Key Information Regarding Delayed Limitations and Expansion of Net Operating Loss (NOL) Carrybacks in the Coronavirus Aid, Relief and Economic Security Act (the “CARES Act”)

On March 27th, the Coronavirus Aid, Relief and Economic Security Act (the “CARES Act”) was passed by Congress and signed into law by the President. The CARES Act is over 800 pages long and contains a lot of information for many different groups of people. The following information should be of interest to aspects of the CARES Act that apply directly to taxpayers with net operating losses (NOLs). A guide to the CARES Act can be found here.

Changes to Previous NOL Carryback Legislation

The 2017 Tax Cuts and Jobs Act limited NOLs that arose after 2017 to 80% of taxable income. It also eliminated the ability to carry NOLs back to prior tax years. In light of the recent COVID-19 crisis, these stipulations have been changed. The CARES Act now allows taxpayers to carryback 100% of NOLs from the previous five tax years. This new legislation effectively delays carryback limitations and prohibitions until 2021. A guide to recent legislation regarding NOLs can be found here.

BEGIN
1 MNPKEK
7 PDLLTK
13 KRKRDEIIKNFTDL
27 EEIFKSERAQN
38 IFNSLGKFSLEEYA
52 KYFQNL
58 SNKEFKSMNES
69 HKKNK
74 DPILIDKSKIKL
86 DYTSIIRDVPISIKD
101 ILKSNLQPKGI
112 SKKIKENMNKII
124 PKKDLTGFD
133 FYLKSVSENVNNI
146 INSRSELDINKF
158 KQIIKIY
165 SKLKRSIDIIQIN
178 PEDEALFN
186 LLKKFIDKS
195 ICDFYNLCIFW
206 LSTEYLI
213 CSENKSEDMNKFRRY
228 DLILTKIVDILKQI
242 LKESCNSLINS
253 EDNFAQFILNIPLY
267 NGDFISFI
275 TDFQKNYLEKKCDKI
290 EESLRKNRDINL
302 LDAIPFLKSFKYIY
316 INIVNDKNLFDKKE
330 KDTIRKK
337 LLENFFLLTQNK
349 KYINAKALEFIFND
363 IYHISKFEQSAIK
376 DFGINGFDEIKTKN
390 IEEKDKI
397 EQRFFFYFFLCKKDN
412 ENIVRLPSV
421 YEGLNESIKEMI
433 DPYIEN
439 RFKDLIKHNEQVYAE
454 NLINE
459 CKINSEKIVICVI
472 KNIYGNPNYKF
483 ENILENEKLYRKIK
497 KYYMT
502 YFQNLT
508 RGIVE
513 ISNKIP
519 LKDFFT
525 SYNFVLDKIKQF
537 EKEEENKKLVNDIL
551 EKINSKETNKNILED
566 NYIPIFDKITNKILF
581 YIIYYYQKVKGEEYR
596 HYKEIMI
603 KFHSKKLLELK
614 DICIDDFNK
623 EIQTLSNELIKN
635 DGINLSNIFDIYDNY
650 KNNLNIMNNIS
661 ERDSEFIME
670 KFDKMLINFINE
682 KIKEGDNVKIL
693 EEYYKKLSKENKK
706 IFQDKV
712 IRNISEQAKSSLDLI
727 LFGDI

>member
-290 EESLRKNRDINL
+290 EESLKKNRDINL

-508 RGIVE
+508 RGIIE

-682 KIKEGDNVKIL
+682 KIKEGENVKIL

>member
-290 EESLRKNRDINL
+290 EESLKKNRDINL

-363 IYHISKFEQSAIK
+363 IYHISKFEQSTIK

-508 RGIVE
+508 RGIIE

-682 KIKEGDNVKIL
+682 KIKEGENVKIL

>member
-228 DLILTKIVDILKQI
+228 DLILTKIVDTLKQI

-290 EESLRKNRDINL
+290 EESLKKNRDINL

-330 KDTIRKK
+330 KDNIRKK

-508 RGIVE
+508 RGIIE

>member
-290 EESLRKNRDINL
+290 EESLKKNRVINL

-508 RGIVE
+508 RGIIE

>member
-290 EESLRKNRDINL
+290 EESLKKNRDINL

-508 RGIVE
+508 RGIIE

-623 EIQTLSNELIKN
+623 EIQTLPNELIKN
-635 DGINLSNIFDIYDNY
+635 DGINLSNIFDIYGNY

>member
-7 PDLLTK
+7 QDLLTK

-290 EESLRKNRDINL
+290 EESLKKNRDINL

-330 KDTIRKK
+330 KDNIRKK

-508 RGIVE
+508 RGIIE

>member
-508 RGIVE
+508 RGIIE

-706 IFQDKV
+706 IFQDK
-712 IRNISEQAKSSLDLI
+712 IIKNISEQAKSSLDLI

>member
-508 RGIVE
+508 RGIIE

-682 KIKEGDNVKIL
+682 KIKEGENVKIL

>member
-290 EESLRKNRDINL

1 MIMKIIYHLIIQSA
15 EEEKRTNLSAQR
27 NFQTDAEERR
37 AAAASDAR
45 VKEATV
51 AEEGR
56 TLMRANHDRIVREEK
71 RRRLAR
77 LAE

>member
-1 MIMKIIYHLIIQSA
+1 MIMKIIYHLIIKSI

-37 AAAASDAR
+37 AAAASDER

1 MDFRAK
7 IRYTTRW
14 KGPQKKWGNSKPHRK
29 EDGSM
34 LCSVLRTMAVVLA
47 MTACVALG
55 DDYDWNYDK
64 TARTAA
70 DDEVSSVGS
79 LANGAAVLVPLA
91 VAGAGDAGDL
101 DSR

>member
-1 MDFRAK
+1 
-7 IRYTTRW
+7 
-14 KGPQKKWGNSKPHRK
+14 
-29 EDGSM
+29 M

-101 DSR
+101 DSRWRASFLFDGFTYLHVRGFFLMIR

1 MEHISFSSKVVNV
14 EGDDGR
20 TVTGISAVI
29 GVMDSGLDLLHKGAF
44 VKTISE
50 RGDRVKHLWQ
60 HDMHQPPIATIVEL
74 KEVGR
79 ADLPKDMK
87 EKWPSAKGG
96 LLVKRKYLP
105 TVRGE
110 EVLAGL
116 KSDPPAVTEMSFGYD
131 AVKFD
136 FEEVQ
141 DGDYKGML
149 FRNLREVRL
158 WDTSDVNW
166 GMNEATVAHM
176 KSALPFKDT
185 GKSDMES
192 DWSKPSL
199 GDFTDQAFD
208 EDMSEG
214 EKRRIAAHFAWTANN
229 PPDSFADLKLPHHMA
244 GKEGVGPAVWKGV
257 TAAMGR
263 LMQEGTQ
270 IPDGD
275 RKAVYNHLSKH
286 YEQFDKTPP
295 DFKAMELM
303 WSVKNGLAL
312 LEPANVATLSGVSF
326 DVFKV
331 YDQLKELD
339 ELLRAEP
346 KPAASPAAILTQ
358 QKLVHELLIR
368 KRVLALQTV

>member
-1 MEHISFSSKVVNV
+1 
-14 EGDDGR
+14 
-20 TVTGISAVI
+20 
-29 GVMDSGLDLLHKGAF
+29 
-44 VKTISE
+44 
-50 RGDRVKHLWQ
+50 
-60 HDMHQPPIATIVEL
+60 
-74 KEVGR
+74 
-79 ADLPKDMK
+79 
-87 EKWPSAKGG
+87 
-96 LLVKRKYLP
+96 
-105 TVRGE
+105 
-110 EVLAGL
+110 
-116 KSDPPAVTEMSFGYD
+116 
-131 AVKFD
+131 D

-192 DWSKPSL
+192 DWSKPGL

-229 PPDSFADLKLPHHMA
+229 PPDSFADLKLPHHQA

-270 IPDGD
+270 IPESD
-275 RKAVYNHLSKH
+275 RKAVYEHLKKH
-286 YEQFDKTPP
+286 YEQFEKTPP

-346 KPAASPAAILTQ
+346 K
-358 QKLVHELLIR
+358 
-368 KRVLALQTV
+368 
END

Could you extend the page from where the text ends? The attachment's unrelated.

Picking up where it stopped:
Additionally, a six-month extension has been granted for filing NOL forms by the IRS in Notice 2020-26, which can be found here. These NOL forms are Form 1045 for individuals, trusts, and estates, and Form 1139 for corporations.

The goal in expanding the percentage of NOLs able to be carried back and expanding the timeframe in which one can carryback these NOLs is to ensure that taxpayers affected by COVID-19 can get cash quickly. Even if these losses are not necessarily related to COVID-19, taxpayers can offset their taxable income for losses in the 2018, 2019 and 2020 taxable years.

While these are all welcome measures to allow more funding to be available to taxpayers under the CARES Act’s provisions, the interplay between these new provisions and the previous 2017 Tax Cuts and Jobs Act means that you may want to carefully evaluate your options and seek guidance about a course of action.

As always, Baxter Baker is here to help with a fresh and personal look at your legal needs. If you have any questions concerning these provisions, do not hesitate to contact Daryl J. Sidle at 410-385-8077 or James E. Baker at 410-385-8122.